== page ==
Saturday, August 20, 2011

Our Call to Action

·         Despite their best efforts, APHIS and its partners cannot defeat invasive species by themselves.  They need you in the fight because you make all the difference in this battle.

·         For example, by deciding not to move firewood on your next camping trip, you might just save a forest that could have been ravaged by any number of pests—Asian longhorned beetle, emerald ash borer, gypsy moth, or Sirex woodwasp—riding on or in your logs to uninfested areas.  This is also important for cut wood that might otherwise move from one home to another (during a residential move or for a family event, for example).  Destructive pests will harm community and neighborhood trees with equal ferocity.

·         Become aware of USDA's guidelines for bringing agricultural items back into the United States if you travel internationally.  USDA restricts or prohibits many of agricultural items from entering the United States because they could carry pests or diseases that could threaten human health or devastate the environment, crops, agricultural animals, ornamental plants, and community landscapes.  Simply leave behind products that could contain insects and diseases.   As we advise in APHIS, don't pack a pest.
o   In fact, the USDA APHIS has just created a hot issues page where important information for international travelers can be found.  Visit and click on “International Travel” under “Hot Issues.”

·         Become aware of the signs of infestation for insects like the Asian Longhorned Beetle or emerald ash borer.  This is important because community residents are often the first to spot something unusual.   For example, in Brooklyn, New York, in Chicago, in Massachusetts and in Ohio, citizens have spied an unusual bug or have seen uncharacteristic damage, reported it to authorities and been the first to uncover infestations of the Asian longhorned beetle.

·         Through your actions, you can become an important protector of America’s agricultural bounty and natural treasures.

·         The simplest and most important thing anybody can do to help fight invasive species is to prevent their introduction and establishment.  Invasive organisms can easily be transported on living plants or fresh products such as fruit.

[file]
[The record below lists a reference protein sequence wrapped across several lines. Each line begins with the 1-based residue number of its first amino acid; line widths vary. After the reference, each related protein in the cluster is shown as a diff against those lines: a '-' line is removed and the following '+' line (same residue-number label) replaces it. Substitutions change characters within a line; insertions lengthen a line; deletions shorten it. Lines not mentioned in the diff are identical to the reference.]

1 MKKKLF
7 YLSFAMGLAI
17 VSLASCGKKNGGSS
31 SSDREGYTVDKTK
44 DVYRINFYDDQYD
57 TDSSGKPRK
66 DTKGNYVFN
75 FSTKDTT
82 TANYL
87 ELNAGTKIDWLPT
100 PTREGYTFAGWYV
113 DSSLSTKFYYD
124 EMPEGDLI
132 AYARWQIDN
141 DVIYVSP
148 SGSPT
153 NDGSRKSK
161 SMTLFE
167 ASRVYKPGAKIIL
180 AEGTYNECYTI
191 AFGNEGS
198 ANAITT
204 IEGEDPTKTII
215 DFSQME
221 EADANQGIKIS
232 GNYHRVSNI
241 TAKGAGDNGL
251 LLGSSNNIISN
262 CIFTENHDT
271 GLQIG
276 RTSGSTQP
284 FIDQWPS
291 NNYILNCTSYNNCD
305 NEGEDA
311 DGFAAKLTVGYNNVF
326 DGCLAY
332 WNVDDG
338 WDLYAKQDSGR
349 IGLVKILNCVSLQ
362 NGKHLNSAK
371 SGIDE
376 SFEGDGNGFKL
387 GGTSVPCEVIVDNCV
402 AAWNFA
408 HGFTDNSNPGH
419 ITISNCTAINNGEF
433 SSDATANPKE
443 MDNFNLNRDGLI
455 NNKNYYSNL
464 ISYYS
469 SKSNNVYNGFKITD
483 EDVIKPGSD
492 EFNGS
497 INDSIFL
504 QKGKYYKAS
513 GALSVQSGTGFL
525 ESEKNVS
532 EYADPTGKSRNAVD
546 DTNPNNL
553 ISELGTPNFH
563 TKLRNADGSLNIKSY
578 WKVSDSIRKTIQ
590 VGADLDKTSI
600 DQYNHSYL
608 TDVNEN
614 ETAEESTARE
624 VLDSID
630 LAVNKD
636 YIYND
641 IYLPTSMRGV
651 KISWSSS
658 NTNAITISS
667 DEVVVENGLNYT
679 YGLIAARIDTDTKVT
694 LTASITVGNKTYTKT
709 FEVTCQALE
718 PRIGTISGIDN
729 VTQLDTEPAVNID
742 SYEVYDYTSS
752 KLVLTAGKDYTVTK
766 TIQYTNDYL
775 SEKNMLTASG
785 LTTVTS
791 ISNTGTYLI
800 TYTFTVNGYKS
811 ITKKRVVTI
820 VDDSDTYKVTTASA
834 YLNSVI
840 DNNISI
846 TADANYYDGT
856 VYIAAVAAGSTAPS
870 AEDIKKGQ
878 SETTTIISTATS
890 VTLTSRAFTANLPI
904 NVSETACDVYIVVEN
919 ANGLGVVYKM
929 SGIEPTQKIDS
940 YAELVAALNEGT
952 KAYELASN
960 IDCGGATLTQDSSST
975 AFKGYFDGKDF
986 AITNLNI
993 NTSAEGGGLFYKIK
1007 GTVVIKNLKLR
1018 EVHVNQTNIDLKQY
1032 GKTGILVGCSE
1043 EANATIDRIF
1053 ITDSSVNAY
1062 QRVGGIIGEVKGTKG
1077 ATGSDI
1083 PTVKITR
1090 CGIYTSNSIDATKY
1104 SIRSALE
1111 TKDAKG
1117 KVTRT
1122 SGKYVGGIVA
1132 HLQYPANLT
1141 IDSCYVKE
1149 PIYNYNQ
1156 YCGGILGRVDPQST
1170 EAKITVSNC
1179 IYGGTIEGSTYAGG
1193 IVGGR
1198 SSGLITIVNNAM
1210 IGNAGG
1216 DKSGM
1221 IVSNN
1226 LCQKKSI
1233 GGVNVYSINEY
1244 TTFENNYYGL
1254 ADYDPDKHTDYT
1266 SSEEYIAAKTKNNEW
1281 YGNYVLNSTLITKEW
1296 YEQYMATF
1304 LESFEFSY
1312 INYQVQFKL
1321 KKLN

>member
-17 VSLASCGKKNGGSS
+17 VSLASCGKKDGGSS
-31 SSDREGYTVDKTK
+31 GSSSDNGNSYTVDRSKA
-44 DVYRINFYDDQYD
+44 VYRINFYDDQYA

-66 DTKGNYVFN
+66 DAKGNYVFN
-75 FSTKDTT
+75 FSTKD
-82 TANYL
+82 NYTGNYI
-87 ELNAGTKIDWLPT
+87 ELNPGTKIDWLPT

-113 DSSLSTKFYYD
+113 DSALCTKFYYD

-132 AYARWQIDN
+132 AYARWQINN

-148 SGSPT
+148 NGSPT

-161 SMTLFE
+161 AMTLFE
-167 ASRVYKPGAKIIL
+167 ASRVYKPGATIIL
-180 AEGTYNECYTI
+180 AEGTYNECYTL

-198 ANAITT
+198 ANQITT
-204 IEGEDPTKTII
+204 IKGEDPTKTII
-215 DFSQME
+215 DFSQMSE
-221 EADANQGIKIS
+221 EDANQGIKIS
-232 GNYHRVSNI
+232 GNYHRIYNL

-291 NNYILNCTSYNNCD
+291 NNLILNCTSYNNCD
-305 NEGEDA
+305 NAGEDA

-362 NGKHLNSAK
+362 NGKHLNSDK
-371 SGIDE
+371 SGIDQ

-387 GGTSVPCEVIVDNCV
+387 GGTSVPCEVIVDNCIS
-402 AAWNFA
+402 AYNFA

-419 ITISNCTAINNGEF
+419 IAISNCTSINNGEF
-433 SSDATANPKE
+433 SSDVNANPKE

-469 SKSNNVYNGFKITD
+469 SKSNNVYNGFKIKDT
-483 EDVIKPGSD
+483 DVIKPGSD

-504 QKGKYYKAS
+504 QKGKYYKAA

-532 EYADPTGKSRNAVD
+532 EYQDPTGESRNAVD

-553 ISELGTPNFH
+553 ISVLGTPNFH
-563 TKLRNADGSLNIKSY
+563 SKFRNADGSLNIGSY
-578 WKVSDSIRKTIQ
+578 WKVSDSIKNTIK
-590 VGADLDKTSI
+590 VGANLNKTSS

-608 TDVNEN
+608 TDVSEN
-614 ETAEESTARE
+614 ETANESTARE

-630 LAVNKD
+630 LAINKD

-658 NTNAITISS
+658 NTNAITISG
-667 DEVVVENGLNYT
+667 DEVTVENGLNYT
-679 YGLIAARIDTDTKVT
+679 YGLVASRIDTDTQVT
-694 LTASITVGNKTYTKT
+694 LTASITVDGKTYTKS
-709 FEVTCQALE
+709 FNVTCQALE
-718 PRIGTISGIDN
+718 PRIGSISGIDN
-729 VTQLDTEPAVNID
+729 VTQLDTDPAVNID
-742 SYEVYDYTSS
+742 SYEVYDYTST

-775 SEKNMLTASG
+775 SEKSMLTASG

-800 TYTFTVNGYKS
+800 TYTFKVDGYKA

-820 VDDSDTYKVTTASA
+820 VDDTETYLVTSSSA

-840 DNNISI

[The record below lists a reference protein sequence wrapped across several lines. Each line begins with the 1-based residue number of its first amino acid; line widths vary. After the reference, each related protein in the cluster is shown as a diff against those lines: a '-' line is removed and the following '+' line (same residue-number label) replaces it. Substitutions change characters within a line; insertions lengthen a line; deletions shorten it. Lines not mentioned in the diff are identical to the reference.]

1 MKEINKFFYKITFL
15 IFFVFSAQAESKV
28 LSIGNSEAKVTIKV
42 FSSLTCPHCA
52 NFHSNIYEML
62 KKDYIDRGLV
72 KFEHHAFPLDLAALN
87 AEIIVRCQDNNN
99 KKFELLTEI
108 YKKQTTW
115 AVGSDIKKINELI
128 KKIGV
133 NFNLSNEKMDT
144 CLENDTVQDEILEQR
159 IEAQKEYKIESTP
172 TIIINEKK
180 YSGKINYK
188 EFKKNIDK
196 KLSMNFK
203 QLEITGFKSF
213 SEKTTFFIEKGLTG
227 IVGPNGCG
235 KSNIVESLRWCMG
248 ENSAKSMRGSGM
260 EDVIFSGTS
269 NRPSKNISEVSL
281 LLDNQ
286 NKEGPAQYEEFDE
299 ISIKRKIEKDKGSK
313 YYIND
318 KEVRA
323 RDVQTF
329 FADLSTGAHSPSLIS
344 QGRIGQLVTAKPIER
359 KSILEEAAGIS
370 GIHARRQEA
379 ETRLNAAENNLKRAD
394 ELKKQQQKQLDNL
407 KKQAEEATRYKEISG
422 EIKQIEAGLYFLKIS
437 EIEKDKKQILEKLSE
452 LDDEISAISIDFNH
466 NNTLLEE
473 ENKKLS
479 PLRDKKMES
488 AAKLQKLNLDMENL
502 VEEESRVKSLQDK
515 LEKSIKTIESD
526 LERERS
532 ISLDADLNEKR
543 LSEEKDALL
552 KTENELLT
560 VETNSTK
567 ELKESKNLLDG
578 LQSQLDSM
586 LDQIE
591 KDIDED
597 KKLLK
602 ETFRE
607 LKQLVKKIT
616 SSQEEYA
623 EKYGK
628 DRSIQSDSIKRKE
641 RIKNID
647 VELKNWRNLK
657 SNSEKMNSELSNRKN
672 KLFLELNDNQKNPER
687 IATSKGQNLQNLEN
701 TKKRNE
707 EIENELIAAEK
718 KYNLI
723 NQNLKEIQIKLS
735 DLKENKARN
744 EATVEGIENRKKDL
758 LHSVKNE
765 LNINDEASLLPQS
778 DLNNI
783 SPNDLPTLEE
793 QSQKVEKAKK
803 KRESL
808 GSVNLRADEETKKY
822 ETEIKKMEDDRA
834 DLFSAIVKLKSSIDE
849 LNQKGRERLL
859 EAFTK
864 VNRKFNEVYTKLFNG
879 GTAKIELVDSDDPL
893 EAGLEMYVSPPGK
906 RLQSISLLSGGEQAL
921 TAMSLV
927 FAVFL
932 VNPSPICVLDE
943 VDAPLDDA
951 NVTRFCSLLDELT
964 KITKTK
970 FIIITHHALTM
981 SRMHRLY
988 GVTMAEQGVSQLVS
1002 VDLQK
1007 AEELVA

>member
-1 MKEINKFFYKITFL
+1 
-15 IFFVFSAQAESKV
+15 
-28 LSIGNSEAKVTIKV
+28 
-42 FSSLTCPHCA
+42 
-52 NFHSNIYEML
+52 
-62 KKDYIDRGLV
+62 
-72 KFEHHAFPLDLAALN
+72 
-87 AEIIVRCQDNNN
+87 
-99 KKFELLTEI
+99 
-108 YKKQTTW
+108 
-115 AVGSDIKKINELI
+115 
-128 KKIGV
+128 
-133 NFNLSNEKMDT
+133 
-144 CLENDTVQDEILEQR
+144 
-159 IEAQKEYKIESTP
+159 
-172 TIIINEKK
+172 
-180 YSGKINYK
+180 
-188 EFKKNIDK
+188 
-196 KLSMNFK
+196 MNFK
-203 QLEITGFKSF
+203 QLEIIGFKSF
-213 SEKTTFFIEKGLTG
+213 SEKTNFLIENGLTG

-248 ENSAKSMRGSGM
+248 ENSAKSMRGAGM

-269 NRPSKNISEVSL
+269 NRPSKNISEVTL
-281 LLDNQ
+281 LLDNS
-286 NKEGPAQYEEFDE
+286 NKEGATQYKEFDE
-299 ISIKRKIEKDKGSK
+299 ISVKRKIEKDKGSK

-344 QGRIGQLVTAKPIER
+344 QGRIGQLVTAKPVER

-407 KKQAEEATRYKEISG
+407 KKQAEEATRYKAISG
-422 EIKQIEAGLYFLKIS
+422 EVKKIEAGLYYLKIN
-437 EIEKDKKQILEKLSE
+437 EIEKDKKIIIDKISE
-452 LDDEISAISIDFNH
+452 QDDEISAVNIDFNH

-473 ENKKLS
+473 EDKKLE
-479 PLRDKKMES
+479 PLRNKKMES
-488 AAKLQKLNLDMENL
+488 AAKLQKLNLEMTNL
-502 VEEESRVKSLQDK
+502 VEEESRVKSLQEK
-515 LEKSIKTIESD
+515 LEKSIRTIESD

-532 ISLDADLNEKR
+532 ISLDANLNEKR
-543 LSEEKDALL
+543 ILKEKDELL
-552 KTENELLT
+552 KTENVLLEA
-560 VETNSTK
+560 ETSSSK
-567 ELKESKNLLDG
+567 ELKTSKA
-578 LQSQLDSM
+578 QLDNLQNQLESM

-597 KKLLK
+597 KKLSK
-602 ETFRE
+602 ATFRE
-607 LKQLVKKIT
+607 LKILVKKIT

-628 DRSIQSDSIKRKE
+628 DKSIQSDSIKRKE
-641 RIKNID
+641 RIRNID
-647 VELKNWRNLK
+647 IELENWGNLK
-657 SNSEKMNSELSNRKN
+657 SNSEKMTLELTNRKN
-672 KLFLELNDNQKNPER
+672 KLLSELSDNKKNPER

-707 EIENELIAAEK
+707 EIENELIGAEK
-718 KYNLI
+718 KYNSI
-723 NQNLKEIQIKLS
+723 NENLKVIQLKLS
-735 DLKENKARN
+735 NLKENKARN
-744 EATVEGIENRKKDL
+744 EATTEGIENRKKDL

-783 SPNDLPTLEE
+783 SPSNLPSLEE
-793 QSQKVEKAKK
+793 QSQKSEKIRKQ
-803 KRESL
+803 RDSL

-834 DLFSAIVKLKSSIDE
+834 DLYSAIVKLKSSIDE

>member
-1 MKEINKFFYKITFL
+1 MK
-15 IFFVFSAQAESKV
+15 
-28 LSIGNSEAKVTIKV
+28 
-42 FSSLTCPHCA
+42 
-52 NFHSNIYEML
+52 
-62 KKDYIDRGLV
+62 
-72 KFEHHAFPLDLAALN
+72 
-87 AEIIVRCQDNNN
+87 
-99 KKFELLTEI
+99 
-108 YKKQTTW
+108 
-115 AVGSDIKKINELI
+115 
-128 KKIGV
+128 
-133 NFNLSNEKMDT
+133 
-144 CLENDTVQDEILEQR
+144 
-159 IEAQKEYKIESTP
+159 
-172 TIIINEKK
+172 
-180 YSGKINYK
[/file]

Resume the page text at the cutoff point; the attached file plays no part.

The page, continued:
·         Many pests can be found in recently killed plant material including firewood, lumber, and wood packaging material.  Avoiding the long-range movement of these materials is a simple way to slow the spread of pests.  Buying only certified, pest-free nursery stock is also a good idea.

·         If you think you have identified an invasive species, do not hesitate to call your local APHIS office.  You can find the phone number by clicking on the “Report a pest or disease” link on our Internet home page at

·         You can find a list of specific actions you can take to protect our Nation’s agricultural and ecological health in the APHIS factsheet “Attack of the Invasive Species,” which you can access on our Web site at   I also hope you visit to learn more about invasive pests and use the national pest tracker to find out which pests are threatening your State.  Involved residents can also gain useful tips and information by following the USDA APHIS Twitter feed at  There is a link to Twitter from the APHIS home page.

·         APHIS invites every interested citizen to join us in the fight against invasive plant pests and diseases.  We call can take simple steps like inspecting community trees for signs of invasive pest damage and reporting it.  When planning a residential move, before loading the truck remove gypsy moth egg masses from outdoor tools, toys and furniture.  Adhere to requirements when returning to the U.S. after international travel. And never move firewood as invasive pests can travel to new locations in and on the wood.  All these things, and more, make a difference that truly matters.

·         Help us to protect what we all value so deeply: the agricultural bounty and natural beauty of our country.


Related Posts with Thumbnails